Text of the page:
TURKEY - Declining interest rates have forced Turkey to ease pension asset allocation regulations, but for some the reforms have not gone far enough.

For the year to the end of June, Turkish pension funds returned 3.6% on average, after having returned 21.6% in 2009, according to the Pension Monitoring Centre (EGM), a subsidiary of the Treasury.

Over the same period, the funds had around 8.7% in equities and almost 91% in government bonds and bills, reverse repo and bank deposits.

A spokesman for the EGM pointed out that Turkish pension funds’ portfolios “completely depend on participants’ preferences” and were “relatively conservative”.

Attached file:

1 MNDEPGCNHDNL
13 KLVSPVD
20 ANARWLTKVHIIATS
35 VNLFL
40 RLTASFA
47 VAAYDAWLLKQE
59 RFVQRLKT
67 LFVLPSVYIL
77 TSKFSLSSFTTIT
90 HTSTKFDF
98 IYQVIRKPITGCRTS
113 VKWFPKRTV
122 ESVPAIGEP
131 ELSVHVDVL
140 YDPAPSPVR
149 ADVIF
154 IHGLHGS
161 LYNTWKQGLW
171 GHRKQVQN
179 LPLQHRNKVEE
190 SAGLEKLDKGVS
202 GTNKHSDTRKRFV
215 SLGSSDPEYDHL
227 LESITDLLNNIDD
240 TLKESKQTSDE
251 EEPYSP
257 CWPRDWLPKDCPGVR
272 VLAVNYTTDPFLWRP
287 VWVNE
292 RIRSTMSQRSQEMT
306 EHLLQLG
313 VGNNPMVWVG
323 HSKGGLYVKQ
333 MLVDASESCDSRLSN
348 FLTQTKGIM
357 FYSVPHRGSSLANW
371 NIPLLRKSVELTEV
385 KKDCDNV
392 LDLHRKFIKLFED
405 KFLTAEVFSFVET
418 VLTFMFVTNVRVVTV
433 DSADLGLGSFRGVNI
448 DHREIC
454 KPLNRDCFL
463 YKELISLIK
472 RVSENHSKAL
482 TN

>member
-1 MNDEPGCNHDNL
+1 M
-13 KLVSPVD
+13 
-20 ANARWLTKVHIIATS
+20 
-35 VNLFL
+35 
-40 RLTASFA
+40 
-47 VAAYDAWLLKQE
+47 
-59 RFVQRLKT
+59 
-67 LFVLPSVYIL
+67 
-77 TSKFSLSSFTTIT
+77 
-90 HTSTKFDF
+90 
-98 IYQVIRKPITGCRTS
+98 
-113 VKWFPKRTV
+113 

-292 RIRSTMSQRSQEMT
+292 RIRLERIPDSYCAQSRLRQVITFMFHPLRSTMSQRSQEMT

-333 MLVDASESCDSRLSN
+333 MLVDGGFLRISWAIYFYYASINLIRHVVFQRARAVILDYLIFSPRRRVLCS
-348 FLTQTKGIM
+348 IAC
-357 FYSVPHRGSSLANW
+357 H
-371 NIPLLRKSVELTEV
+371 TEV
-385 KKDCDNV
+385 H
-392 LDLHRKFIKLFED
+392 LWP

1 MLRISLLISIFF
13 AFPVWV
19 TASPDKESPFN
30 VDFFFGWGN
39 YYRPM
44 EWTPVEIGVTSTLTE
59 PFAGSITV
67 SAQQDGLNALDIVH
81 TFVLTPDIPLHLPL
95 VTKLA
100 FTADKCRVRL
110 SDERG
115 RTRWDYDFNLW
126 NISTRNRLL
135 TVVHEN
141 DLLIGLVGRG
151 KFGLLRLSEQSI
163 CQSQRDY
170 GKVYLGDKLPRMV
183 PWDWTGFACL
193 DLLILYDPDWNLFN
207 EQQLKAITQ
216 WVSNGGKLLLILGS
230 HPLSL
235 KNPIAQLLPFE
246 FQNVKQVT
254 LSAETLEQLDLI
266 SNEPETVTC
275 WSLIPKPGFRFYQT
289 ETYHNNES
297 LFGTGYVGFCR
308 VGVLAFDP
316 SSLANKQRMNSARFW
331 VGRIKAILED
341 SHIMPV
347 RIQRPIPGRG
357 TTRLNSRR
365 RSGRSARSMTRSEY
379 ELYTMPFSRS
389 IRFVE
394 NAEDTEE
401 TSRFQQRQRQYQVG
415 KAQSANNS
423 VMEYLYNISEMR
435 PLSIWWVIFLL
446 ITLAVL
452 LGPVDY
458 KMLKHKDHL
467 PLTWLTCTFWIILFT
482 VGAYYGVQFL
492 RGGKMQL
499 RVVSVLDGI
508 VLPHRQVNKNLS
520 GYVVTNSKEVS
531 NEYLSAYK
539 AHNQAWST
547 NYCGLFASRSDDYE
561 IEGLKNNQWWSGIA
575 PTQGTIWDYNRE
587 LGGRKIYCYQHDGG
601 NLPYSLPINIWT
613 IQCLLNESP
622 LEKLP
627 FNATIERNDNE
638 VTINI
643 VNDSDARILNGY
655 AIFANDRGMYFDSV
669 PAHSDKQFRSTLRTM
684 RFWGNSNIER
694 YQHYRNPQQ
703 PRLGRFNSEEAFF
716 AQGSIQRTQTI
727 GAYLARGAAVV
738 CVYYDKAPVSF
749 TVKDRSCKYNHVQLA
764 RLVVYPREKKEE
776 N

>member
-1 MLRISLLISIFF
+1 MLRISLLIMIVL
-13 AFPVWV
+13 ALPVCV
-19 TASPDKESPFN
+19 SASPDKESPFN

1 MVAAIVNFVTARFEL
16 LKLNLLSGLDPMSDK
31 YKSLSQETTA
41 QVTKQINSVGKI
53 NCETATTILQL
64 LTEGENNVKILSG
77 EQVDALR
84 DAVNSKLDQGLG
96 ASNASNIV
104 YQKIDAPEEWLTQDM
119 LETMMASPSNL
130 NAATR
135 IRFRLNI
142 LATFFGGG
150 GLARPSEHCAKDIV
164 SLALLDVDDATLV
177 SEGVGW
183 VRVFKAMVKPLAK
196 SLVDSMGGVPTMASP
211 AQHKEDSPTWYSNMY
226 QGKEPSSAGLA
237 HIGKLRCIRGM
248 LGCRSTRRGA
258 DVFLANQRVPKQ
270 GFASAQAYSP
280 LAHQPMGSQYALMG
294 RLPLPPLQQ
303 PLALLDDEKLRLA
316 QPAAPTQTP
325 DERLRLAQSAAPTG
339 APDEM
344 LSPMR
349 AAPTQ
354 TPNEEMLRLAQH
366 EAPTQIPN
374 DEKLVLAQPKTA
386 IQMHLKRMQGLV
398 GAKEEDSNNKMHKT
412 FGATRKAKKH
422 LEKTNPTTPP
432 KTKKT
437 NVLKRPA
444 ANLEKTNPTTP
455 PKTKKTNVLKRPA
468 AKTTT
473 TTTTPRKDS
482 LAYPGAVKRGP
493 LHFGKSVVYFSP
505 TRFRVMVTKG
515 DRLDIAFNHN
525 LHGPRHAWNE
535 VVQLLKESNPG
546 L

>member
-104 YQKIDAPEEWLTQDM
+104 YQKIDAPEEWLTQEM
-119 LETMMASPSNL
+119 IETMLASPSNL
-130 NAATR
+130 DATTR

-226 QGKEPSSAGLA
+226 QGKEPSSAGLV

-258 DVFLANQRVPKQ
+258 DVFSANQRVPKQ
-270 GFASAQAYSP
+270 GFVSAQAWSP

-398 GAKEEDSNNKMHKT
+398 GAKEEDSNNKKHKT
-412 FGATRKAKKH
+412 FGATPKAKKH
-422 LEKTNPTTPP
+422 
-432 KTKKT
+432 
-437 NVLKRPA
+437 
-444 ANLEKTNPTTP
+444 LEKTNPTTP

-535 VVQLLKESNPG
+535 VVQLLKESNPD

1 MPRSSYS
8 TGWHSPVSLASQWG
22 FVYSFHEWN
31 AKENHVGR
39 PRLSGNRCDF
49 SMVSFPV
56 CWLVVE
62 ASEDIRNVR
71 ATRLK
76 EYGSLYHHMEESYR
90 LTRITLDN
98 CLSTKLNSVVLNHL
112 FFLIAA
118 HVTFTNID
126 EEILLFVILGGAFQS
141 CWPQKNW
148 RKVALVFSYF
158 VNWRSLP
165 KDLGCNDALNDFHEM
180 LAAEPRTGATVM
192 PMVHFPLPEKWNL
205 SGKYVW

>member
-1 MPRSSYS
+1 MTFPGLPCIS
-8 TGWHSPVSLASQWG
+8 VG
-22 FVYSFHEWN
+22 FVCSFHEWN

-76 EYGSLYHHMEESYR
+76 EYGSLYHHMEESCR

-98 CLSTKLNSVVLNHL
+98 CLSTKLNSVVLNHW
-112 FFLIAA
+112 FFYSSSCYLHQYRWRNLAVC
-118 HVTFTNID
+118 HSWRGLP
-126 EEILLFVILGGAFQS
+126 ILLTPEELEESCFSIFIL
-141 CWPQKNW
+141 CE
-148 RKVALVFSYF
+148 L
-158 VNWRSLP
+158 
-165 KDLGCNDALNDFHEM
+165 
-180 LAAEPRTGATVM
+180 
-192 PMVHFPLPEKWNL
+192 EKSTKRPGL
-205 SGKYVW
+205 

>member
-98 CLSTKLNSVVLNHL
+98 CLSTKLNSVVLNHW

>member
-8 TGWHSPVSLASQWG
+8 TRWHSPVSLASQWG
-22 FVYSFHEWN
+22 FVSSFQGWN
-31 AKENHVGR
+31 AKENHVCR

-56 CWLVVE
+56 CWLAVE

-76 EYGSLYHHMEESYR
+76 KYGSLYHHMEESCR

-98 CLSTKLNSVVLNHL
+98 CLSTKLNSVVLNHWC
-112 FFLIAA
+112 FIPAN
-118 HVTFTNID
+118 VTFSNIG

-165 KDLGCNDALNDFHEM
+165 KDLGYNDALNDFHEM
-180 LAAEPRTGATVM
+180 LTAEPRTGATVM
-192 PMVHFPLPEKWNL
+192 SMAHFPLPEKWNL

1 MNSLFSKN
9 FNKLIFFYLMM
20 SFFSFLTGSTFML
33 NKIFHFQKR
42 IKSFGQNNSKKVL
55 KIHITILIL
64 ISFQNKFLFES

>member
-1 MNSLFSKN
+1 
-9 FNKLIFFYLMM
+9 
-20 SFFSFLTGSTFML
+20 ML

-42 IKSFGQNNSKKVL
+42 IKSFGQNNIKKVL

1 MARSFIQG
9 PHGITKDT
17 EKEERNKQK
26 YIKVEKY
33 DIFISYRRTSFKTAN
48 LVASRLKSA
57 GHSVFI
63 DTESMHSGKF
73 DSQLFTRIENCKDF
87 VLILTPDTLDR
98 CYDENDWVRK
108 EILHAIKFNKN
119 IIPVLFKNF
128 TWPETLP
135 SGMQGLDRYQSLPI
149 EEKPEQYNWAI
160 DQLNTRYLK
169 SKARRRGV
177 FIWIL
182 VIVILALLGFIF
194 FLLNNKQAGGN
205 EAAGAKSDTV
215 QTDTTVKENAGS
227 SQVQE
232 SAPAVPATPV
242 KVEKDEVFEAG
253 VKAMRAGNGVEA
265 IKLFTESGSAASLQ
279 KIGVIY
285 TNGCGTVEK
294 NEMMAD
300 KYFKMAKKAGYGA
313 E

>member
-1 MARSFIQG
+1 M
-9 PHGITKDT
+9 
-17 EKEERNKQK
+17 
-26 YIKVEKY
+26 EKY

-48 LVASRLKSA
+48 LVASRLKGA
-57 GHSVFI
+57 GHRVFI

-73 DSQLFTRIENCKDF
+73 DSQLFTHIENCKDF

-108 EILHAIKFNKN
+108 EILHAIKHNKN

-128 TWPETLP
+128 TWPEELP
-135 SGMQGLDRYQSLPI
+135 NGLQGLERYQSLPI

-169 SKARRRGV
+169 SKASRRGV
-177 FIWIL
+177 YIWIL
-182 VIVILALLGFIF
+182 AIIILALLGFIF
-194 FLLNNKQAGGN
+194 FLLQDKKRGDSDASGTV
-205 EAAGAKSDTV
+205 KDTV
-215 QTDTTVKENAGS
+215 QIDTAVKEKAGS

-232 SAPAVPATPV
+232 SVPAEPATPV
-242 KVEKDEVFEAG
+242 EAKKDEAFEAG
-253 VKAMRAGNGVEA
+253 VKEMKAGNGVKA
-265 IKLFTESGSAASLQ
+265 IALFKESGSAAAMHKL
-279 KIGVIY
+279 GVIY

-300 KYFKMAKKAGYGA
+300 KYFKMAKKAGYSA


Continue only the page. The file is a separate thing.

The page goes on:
But he added that funds had increased efforts to offer “new investment alternatives” to participants due to the low interest rate environment, and that funds were now allowed to invest in derivatives according to their respective risk profiles, and for purposes other than hedging.

Some quantitative investment limits - on deposits and mutual funds, for example - have been relaxed, while investment in ‘participation banks’, or those working on an Islamic shariah basis, have been allowed.

The EGM said: “With these new perspectives, various stakeholders in the industry are also calling for further regulatory action to allow for new alternatives such as precious metals, real estate, exchange traded funds and so on.”

Meanwhile, the voluntary second pillar further increased both in assets - reaching TRY10.35bn (€5.35bn) at the end of the second quarter - and in participants, as more than 2.1m have now joined the system.